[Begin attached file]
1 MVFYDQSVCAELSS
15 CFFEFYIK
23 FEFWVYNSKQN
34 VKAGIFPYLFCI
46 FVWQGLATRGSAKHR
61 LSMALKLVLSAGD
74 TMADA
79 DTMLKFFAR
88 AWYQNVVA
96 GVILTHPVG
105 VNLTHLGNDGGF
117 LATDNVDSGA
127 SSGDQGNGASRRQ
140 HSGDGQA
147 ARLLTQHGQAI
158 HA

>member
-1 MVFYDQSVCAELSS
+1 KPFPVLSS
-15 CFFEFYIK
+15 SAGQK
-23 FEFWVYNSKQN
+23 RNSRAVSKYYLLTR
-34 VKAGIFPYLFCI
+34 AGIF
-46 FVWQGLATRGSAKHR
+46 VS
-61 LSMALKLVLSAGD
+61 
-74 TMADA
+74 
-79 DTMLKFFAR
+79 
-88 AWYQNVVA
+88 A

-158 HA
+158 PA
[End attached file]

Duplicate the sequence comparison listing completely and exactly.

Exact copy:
1 MVFYDQSVCAELSS
15 CFFEFYIK
23 FEFWVYNSKQN
34 VKAGIFPYLFCI
46 FVWQGLATRGSAKHR
61 LSMALKLVLSAGD
74 TMADA
79 DTMLKFFAR
88 AWYQNVVA
96 GVILTHPVG
105 VNLTHLGNDGGF
117 LATDNVDSGA
127 SSGDQGNGASRRQ
140 HSGDGQA
147 ARLLTQHGQAI
158 HA

>member
-1 MVFYDQSVCAELSS
+1 KPFPVLSS
-15 CFFEFYIK
+15 SAGQK
-23 FEFWVYNSKQN
+23 RNSRAVSKYYLLTR
-34 VKAGIFPYLFCI
+34 AGIF
-46 FVWQGLATRGSAKHR
+46 VS
-61 LSMALKLVLSAGD
+61 
-74 TMADA
+74 
-79 DTMLKFFAR
+79 
-88 AWYQNVVA
+88 A

-158 HA
+158 PA